2016 RIO OLYMPIC GAMES
- Rio de Janeiro, Brazil
- Swimming: August 6-13
- Olympic Aquatics Stadium, Barra Olympic Park, Rio de Janeiro
- Prelims – 9:00 a.m/12:00 p.m PST/EST (1:00 p.m local), Finals – 6:00 p.m/9:00 p.m PST/EST (10:00 p.m local)
- SwimSwam previews
- Rio Schedule & Results
- Live Stream (NBC)
After nearly missing Aaron Peirsol‘s shiny suit world record of 51.94 in the individual 100 back by just three one-hundredths of a second, American Ryan Murphy got the job done during the last race of these Olympic Games.
Murphy led off the U.S. 400 medley relay in 51.85, the fastest swim in history. He became the 2nd fastest performer ever and the second man ever under 52 seconds in the individual race with his 51.97, and now he moves firmly into the top spot.
Murphy’s swim vaulted the Americans into a huge lead, one that they needed with Great Britain’s Adam Peaty swimming the breaststroke leg. Peaty got the Brits a small lead, but Michael Phelps and Nathan Adrian came through as they always do for the U.S., as they won gold in a new Olympic record of 3:27.95.
There was a lot of talk about when this world record would be broken, as Murphy, David Plummer and Matt Grevers all seemed within reach at the U.S. Olympic Trials. It didn’t happen there, but in interviews Murphy sounded confident he was capable of achieving it. He surely wasn’t too concerned about it in the 100 back final here in Rio – the gold medal obviously meant everything – but to get it here along with a gold medal was definitely a satisfying end to the meet. It finishes off an incredible year for the 21 year-old, one that has made him one of the biggest swimming stars in the world.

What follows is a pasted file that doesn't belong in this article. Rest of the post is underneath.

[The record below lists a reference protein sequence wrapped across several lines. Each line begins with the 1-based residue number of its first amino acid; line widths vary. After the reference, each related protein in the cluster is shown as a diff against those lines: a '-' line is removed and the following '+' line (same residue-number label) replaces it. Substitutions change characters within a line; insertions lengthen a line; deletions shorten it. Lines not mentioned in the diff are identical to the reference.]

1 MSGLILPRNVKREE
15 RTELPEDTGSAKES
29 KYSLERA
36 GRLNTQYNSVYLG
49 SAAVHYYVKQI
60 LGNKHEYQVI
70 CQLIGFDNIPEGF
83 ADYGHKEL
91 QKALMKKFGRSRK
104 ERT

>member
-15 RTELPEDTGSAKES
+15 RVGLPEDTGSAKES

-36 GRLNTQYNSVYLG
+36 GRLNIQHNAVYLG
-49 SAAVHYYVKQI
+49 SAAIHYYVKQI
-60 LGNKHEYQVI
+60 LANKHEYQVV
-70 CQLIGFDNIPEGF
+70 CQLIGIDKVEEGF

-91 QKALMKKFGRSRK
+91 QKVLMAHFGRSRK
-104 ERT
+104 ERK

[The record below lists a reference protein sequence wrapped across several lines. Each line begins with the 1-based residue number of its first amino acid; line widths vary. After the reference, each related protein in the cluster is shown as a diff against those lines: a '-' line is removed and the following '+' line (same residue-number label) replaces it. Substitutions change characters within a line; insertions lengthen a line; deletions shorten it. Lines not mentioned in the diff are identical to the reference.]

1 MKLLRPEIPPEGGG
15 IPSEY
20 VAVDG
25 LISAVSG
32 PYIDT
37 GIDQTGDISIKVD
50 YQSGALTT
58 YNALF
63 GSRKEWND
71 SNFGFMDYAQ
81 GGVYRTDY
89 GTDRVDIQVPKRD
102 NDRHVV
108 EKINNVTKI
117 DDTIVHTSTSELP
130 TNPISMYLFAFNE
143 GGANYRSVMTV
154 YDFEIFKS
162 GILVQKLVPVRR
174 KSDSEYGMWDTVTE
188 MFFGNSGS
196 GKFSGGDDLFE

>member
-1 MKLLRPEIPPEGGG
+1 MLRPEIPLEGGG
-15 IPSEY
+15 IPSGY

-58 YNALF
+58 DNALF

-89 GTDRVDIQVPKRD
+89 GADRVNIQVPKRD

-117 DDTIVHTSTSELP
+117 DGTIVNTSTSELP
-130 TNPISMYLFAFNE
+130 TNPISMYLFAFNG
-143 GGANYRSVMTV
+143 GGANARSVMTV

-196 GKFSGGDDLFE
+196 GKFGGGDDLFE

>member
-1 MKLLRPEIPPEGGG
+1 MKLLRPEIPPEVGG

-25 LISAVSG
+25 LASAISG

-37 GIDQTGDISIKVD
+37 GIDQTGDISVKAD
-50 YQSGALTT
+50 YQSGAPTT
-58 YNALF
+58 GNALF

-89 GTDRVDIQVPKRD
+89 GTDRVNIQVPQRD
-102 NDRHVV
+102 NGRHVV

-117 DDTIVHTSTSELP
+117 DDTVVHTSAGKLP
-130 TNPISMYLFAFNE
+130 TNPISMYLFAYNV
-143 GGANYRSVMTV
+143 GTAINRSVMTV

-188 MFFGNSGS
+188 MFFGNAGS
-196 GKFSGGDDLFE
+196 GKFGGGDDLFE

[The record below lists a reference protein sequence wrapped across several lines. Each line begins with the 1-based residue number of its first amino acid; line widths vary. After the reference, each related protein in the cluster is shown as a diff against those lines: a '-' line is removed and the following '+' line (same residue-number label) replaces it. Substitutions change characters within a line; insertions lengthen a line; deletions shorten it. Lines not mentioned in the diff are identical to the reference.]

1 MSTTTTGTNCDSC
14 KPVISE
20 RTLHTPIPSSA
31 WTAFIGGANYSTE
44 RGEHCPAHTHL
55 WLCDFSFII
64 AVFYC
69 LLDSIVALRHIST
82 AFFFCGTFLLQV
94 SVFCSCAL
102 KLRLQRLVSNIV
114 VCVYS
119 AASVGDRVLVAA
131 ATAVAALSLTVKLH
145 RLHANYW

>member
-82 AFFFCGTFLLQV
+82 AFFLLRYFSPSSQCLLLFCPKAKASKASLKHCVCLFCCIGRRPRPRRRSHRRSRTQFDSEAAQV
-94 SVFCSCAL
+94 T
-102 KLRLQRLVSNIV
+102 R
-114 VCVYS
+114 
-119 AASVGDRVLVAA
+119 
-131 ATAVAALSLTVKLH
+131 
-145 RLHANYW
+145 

This isn’t the first time the U.S. medley relay has been led off in a world record at the Olympics. Back in 2004, none other than Peirsol did just that, leading off in 53.45 for the world record at that time and vaulting the U.S. to gold in 3:30.68.
This win keeps the American streak alive, as they have never lost this relay on the Olympic level (they didn’t compete due to the 1980 boycott).
This swim caps a near perfect week for Murphy, as he swept the backstroke events and leaves here with three gold medals.
Not only did he help extend the U.S. streak in the medley relay, he also continued the American backstroke tradition, as the U.S. has now won six straight titles in both the 100 and 200 back.